The Publishing and the Ecology of European Research (PEER) project has released PEER Behavioural Research: Authors and Users vis-à-vis Journals and Repositories; Baseline Report.
Here's an excerpt from the press release:
The PEER Behavioural Research Team from Loughborough University (Department of Information Science & LISU) has completed its behavioural baseline report, which is based on an electronic survey of authors (and authors as users) with more than 3000 European researchers and a series of focus groups covering the Medical sciences; Social sciences, humanities & arts; Life sciences; and Physical sciences & mathematics. The objectives of the Behavioural Research within PEER are to:
- Track trends and explain patterns of author and user behaviour in the context of so called Green Open Access.
- Understand the role repositories play for authors in the context of journal publishing.
- Understand the role repositories play for users in context of accessing journal articles.
The baseline report outlines findings from the first phase of the research and identifies the key themes to emerge. It also identifies priorities for further analysis and future work. Some interesting points to emerge from the first phase of research that may be of interest to a number of stakeholders in the scholarly communication system include:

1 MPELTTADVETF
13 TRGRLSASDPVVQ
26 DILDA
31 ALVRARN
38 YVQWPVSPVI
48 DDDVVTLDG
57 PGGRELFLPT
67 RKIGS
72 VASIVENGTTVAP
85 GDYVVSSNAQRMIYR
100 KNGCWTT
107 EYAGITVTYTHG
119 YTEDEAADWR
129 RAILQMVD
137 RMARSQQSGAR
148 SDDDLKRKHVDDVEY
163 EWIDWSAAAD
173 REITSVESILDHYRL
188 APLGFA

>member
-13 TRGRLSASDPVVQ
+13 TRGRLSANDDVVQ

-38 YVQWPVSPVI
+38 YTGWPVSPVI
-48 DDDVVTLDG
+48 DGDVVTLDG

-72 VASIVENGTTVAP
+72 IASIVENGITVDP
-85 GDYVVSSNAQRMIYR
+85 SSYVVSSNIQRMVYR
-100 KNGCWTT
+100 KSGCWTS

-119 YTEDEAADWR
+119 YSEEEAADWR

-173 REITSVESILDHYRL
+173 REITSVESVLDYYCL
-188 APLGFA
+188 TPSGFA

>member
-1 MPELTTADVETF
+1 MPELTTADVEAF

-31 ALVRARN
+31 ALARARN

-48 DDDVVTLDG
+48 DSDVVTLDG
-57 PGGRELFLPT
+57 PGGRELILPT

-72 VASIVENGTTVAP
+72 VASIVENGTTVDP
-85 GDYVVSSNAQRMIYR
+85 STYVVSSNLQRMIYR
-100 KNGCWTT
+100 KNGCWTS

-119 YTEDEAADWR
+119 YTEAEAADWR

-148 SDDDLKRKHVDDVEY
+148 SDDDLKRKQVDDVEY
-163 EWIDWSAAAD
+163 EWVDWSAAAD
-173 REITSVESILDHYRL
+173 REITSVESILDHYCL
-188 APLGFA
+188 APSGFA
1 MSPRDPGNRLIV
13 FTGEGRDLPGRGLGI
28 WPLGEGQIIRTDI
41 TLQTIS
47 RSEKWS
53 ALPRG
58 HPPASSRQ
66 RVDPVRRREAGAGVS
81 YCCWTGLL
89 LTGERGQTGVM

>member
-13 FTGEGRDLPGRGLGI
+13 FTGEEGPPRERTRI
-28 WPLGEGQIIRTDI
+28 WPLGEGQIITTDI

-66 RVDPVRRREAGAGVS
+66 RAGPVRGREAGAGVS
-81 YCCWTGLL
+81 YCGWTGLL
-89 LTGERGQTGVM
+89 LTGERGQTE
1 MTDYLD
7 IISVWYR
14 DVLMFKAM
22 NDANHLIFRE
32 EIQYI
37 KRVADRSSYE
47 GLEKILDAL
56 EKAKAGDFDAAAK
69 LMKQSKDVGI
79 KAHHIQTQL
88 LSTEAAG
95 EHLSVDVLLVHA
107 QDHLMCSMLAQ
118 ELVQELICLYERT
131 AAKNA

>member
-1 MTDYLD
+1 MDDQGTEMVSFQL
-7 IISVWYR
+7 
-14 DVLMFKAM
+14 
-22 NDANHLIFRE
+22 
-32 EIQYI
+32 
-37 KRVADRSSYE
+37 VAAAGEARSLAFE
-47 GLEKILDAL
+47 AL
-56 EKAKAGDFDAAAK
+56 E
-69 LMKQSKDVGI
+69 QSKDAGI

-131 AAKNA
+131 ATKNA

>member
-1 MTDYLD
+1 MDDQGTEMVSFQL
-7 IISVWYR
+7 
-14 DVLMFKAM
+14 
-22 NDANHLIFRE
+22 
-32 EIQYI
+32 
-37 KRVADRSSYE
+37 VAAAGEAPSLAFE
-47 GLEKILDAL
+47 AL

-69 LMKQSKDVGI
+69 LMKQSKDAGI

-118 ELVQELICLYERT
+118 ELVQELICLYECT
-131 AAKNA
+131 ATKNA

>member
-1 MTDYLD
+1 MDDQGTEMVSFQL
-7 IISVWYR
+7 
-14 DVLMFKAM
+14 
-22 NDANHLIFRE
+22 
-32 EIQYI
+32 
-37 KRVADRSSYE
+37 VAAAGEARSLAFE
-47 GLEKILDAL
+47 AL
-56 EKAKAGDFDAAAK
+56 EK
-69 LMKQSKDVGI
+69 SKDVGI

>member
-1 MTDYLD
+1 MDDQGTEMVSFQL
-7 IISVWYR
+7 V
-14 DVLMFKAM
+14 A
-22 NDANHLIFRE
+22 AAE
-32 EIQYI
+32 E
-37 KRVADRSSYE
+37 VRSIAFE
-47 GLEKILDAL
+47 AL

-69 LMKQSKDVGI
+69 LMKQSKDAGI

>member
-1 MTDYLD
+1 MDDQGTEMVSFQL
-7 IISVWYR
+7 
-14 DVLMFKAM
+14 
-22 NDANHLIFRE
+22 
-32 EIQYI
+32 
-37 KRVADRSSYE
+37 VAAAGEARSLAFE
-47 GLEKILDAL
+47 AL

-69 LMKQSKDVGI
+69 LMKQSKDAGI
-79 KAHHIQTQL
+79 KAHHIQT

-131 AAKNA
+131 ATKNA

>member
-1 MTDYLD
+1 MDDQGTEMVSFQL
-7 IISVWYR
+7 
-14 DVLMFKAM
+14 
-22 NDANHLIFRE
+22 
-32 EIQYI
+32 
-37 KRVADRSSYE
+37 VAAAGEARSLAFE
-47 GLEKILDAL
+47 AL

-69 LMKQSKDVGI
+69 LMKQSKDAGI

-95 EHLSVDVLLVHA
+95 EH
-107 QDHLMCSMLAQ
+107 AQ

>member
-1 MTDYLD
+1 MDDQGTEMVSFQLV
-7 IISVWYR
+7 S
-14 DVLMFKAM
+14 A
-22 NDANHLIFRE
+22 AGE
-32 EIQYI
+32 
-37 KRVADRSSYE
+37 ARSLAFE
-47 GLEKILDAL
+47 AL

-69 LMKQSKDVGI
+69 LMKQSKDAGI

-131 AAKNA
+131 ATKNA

- An individual's attitude towards open access repositories may change dependant on whether they are an author or a reader; readers being interested in the quality of the articles but authors also focused on the reputation of the repository itself
- Reaching the target audience is the overwhelming motivation for scholars to disseminate their research results and this strongly influences their choice of journal and/or repository
- Researchers in certain disciplines may lack confidence in making preprints available, and to some extent this is not only a matter of confidence in the quality of a text but also due to differences in work organisation across research cultures (e.g. strong internal peer review of manuscripts versus reliance on journals for peer review). Other factors are likely to include career stage and centrality of research to the parent discipline
- Value-added services, such as download statistics and alert services, would contribute to the perceived usefulness of repositories and could help them gain popularity in what is an increasingly competitive information landscape
- Readers often need to go through a variety of processes to access all the articles that they require and widespread open access may reduce the need for this time consuming practice.